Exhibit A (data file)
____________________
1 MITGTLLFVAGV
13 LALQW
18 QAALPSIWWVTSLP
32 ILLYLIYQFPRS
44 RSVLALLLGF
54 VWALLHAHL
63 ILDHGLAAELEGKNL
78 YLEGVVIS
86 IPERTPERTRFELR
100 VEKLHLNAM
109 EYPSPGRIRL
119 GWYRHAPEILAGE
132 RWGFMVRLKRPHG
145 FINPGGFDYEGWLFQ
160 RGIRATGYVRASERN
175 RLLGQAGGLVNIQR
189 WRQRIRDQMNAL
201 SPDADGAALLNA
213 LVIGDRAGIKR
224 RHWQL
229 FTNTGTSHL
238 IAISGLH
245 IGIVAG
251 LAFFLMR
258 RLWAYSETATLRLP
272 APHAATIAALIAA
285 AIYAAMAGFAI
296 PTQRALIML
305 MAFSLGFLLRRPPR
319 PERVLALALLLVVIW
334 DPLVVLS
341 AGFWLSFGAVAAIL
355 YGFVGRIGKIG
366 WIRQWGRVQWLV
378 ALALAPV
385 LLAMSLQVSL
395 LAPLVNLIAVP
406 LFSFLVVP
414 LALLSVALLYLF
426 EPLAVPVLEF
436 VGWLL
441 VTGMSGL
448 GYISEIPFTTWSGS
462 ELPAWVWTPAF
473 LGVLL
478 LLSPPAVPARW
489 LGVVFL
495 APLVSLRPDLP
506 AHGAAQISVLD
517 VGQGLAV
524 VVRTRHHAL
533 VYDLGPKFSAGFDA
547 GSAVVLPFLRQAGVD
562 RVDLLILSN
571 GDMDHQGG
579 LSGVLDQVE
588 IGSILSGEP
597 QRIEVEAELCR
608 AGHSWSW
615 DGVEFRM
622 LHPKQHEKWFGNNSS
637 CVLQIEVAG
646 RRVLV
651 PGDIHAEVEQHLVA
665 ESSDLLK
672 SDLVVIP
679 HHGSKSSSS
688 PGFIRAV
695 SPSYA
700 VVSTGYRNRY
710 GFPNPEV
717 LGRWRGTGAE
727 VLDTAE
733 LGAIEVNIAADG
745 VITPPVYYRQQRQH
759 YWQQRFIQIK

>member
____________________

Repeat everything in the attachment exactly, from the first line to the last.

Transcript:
1 MITGTLLFVAGV
13 LALQW
18 QAALPSIWWVTSLP
32 ILLYLIYQFPRS
44 RSVLALLLGF
54 VWALLHAHL
63 ILDHGLAAELEGKNL
78 YLEGVVIS
86 IPERTPERTRFELR
100 VEKLHLNAM
109 EYPSPGRIRL
119 GWYRHAPEILAGE
132 RWGFMVRLKRPHG
145 FINPGGFDYEGWLFQ
160 RGIRATGYVRASERN
175 RLLGQAGGLVNIQR
189 WRQRIRDQMNAL
201 SPDADGAALLNA
213 LVIGDRAGIKR
224 RHWQL
229 FTNTGTSHL
238 IAISGLH
245 IGIVAG
251 LAFFLMR
258 RLWAYSETATLRLP
272 APHAATIAALIAA
285 AIYAAMAGFAI
296 PTQRALIML
305 MAFSLGFLLRRPPR
319 PERVLALALLLVVIW
334 DPLVVLS
341 AGFWLSFGAVAAIL
355 YGFVGRIGKIG
366 WIRQWGRVQWLV
378 ALALAPV
385 LLAMSLQVSL
395 LAPLVNLIAVP
406 LFSFLVVP
414 LALLSVALLYLF
426 EPLAVPVLEF
436 VGWLL
441 VTGMSGL
448 GYISEIPFTTWSGS
462 ELPAWVWTPAF
473 LGVLL
478 LLSPPAVPARW
489 LGVVFL
495 APLVSLRPDLP
506 AHGAAQISVLD
517 VGQGLAV
524 VVRTRHHAL
533 VYDLGPKFSAGFDA
547 GSAVVLPFLRQAGVD
562 RVDLLILSN
571 GDMDHQGG
579 LSGVLDQVE
588 IGSILSGEP
597 QRIEVEAELCR
608 AGHSWSW
615 DGVEFRM
622 LHPKQHEKWFGNNSS
637 CVLQIEVAG
646 RRVLV
651 PGDIHAEVEQHLVA
665 ESSDLLK
672 SDLVVIP
679 HHGSKSSSS
688 PGFIRAV
695 SPSYA
700 VVSTGYRNRY
710 GFPNPEV
717 LGRWRGTGAE
727 VLDTAE
733 LGAIEVNIAADG
745 VITPPVYYRQQRQH
759 YWQQRFIQIK

>member